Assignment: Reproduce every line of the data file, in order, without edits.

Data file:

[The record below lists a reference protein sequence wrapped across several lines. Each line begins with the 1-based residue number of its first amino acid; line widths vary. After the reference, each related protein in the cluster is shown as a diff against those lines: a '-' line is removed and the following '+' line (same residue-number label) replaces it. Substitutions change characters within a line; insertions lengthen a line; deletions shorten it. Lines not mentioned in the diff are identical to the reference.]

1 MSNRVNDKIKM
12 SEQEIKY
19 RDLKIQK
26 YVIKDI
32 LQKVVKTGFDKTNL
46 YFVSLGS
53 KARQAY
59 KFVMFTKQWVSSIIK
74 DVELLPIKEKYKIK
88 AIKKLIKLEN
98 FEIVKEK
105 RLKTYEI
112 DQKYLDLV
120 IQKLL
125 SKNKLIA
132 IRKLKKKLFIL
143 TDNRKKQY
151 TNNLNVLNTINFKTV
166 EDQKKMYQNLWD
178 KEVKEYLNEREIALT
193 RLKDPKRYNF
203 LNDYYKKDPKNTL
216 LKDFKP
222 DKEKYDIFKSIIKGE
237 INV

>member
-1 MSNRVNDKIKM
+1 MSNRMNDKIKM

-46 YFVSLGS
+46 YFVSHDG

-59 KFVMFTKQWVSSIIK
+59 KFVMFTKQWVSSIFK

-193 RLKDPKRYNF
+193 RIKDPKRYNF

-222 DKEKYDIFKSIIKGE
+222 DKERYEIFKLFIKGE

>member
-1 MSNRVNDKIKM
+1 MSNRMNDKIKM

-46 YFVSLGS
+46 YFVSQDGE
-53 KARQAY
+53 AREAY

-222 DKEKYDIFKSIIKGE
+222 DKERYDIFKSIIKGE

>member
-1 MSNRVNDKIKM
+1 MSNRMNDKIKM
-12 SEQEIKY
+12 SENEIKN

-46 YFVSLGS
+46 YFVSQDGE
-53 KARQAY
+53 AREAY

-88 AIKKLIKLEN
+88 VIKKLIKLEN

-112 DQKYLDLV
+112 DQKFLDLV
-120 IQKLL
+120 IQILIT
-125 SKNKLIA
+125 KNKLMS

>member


[The record below lists a reference protein sequence wrapped across several lines. Each line begins with the 1-based residue number of its first amino acid; line widths vary. After the reference, each related protein in the cluster is shown as a diff against those lines: a '-' line is removed and the following '+' line (same residue-number label) replaces it. Substitutions change characters within a line; insertions lengthen a line; deletions shorten it. Lines not mentioned in the diff are identical to the reference.]

1 MSNRVNDKIKM
12 SEQEIKY
19 RDLKIQK
26 YVIKDI
32 LQKVVKTGFDKTNL
46 YFVSLGS
53 KARQAY
59 KFVMFTKQWVSSIIK
74 DVELLPIKEKYKIK
88 AIKKLIKLEN
98 FEIVKEK
105 RLKTYEI
112 DQKYLDLV
120 IQKLL
125 SKNKLIA
132 IRKLKKKLFIL
143 TDNRKKQY
151 TNNLNVLNTINFKTV
166 EDQKKMYQNLWD
178 KEVKEYLNEREIALT
193 RLKDPKRYNF
203 LNDYYKKDPKNTL
216 LKDFKP
222 DKEKYDIFKSIIKGE
237 INV

>member
-1 MSNRVNDKIKM
+1 MSNRMNDKIKM

-46 YFVSLGS
+46 YFVSHDG

-59 KFVMFTKQWVSSIIK
+59 KFVMFTKQWVSSIFK

-193 RLKDPKRYNF
+193 RIKDPKRYNF

-222 DKEKYDIFKSIIKGE
+222 DKERYEIFKLFIKGE

>member
-1 MSNRVNDKIKM
+1 MSNRMNDKIKM

-46 YFVSLGS
+46 YFVSQDGE
-53 KARQAY
+53 AREAY

-222 DKEKYDIFKSIIKGE
+222 DKERYDIFKSIIKGE

>member
-1 MSNRVNDKIKM
+1 MSNRMNDKIKM
-12 SEQEIKY
+12 SENEIKN

-46 YFVSLGS
+46 YFVSQDGE
-53 KARQAY
+53 AREAY

-88 AIKKLIKLEN
+88 VIKKLIKLEN

-112 DQKYLDLV
+112 DQKFLDLV
-120 IQKLL
+120 IQILIT
-125 SKNKLIA
+125 KNKLMS

>member